Objective area. A specific geographical location where a civil disturbance or disaster is occurring or is anticipated.
Routine requests. Requests resulting from situations which are reasonably predictable or do not require immediate action to prevent or reduce loss of life, property, or essential services. Reduced efficiency of the requester's operation is not in itself grounds for classifying a request higher than routine.
Small arms. Hand and shoulder weapons for use in war.
Surety bond. A bond, including dollar deposit, guaranteeing performance of a contract or obligations.
Terrorist incident. A form of civil disturbance which is a distinct criminal act committed or threatened to be committed by a group or single individual in order to advance a political or other objective, thus endangering safety of individuals or property. This definition does not include aircraft piracy emergencies.
Threatened major disaster. Any hurricane, tornado, storm, flood, high water, wind-driven water, tidal wave, earthquake, drought, fire, or other catastrophe which, in the determination of the Administrator, FDAA, threatens to be of severity and magnitude sufficient to warrant disaster assistance by the Federal Government. This assistance will be used to avert or lessen the effects of such disaster before its actual occurrence.
Urgent requests. Those resulting from unforeseeable circumstances, civil disturbances, civil defense needs, aircraft piracy, secret service requirements, and disasters when immediate action is necessary to prevent loss of life, physical injury, destruction of property, or disruption of essential functions.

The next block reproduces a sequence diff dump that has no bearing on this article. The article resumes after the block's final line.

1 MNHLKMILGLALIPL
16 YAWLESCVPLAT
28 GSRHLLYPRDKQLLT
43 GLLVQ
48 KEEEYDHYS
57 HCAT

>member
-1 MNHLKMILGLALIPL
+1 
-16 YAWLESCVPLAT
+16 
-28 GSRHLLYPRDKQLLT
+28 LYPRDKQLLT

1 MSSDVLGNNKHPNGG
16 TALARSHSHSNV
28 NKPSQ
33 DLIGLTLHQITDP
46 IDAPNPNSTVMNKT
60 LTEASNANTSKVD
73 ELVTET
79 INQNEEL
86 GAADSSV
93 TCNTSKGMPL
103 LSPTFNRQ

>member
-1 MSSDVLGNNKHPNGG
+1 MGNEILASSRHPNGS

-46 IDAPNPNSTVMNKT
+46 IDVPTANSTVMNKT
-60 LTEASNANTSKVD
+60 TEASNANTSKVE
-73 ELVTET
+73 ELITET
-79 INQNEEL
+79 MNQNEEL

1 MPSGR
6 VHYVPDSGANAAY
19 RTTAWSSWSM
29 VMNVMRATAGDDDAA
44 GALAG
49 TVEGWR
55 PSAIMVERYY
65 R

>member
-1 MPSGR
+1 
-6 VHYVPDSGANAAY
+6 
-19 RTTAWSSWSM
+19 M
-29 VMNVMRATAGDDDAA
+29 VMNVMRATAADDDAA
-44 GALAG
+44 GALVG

Youth groups. Youth groups are groups such as the Boy Scouts of America; Girl Scouts of the United States of America; Civil Air Patrol; Camp Fire Girls, Incorporated; The Boy's Club of America; Young Men's Christian Association; Young Women's Christian Association; Four H Clubs; and similar groups.

This is a list of United States Code sections, Statutes at Large, Public Laws, and Presidential Documents, which provide rulemaking authority for this CFR Part.

This list is taken from the Parallel Table of Authorities and Rules provided by GPO [Government Printing Office].

It is not guaranteed to be accurate or up-to-date, though we do refresh the database weekly. More limitations on accuracy are described at the GPO site.

United States Code